So I am out trying to do some water catchment. But with the main drain, we’re just trying to get away from the cabin. We are trying to do a little bit of that as well because we get a lot of rain and it’s almost sufficient… probably for the garden… but you never know if you might have a dry out.
Stacey: About five years ago we had the whole month of August with no rain…yes, we definitely need to figure out a solution for the dry time.
But we have a lot more roof that we can add some more gutters and some with our cabin built up and help to want to put those big square water containment under the cabin and so we can catch it but then it can sale up those barrels so we have reserves.
M&C: What’s the best part about homesteading for you two?
Lou: I think a lot of it is is the feeling of disconnecting from the 21st century for a little while anyway… just having that sensibility of knowing where your water comes from or where your food comes from.
Having a little more connection to the land… that was something that I was greatly missing for a long time. It’s a very freeing thing and in some cases, it’s probably very illusory … in a way.
But at least we get to have that feeling and enjoy it because it is something that I was missing deeply, and I think a lot of people are these days. A little bit of that land connection here.
Stacey: Yes, and we also like history and old relics of the past, so when you have a lot of buildings, and outbuildings that Lou has built with old reclaimed wood and rusty tin and that kind of stuff … obviously, we couldn’t have that [rustic] esthetic in the city.
Lou can make art with his three-dimensional structures that he builds. He also draws, and he is amazing, like styled water pen and ink and they [his art] look a lot like the buildings on our property. So I think he’s able to use the homestead as a living breathing art installation and inspiration.
M&C: Are you able to have chickens?
Lou: Currently we don’t have chickens but we would like to, and if we did… we would have to do a lot to fortify an enclosure for them and keep them safe because there are a lot of predators out there that would go after the smaller animals.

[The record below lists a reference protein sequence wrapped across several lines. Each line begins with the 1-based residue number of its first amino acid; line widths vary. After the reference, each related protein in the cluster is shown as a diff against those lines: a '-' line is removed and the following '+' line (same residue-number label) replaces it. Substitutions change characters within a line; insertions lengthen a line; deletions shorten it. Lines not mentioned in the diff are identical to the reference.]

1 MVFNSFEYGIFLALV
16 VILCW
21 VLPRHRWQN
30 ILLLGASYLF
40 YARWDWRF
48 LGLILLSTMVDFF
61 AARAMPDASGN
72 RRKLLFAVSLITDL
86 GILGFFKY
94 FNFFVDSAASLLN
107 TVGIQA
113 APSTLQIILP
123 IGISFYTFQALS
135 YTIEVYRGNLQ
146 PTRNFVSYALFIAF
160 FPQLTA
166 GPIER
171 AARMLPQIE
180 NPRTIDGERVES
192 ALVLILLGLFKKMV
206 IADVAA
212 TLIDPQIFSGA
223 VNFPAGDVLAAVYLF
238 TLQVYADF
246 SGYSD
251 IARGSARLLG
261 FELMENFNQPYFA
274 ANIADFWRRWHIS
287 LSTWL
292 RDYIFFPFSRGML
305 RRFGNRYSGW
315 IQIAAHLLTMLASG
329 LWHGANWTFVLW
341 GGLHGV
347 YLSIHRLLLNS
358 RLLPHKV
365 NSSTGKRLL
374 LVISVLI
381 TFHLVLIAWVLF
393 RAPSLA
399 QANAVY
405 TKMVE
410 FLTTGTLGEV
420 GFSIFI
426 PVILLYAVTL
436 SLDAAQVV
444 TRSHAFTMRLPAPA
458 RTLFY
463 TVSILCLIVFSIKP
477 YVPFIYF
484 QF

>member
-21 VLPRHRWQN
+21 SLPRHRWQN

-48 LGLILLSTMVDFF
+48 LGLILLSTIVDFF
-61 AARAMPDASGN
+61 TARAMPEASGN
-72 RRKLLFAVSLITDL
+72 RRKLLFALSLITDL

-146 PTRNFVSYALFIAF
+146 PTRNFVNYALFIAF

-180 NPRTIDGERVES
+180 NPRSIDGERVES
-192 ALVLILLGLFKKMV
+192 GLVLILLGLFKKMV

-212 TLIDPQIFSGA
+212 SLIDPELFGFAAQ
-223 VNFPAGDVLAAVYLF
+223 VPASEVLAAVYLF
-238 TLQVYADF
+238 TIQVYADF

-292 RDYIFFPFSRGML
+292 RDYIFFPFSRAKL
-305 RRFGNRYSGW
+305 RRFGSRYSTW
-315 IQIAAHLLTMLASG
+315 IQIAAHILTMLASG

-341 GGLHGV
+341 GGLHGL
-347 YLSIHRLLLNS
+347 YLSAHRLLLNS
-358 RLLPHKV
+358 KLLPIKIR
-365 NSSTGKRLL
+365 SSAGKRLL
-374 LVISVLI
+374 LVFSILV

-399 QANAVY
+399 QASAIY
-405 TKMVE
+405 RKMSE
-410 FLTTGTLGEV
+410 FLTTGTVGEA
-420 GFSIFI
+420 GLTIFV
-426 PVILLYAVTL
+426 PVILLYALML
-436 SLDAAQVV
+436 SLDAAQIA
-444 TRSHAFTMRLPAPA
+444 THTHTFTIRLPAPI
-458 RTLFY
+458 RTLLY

Stacey: Yes, everyone has chickens around here, but you have to have an enclosure because of coyotes. They would be eaten in a couple weeks.
Lou: And the deer are destructive too. You have to fortify and protect the garden to keep it intact.
M&C: Lou, you were kind of queasy about killing a deer… Talk about that and if you really would rather just kind of have a tomato grilled cheese…
Lou: I think currently… if I’m not in a situation where I have to do it… but I wanted to prepare my mindset so that I do want to be able to know how to provide for food if I absolutely had to in that situation.
Matt [Raney] talked a lot about that as well, where he doesn’t get any joy out killing an animal. It’s more about the idea of trying to provide food for you and your family and other people. And knowing exactly where your food is coming from.
And in that respect, it is really important… getting back to that disconnect [in society] where today I think we have…everything is done with a flick of a light switch or an order through the drive-thru window…We have completely taken that out of our lives now and most people have no clue as to what that’s about.
Also, being a vegetarian for a long time, that would offer something for me to get over and think about. But even as a vegetarian, I was eating crap processed food… it just wasn’t processed meat.
It’s hard to escape that, it’s like a lot of things that I was getting into it in that sense of “how do you get into a situation where you know where your food came from?”
Or your water, or where your power comes from? For me, it just puts me at ease a little bit and makes me understand it better and appreciate it more.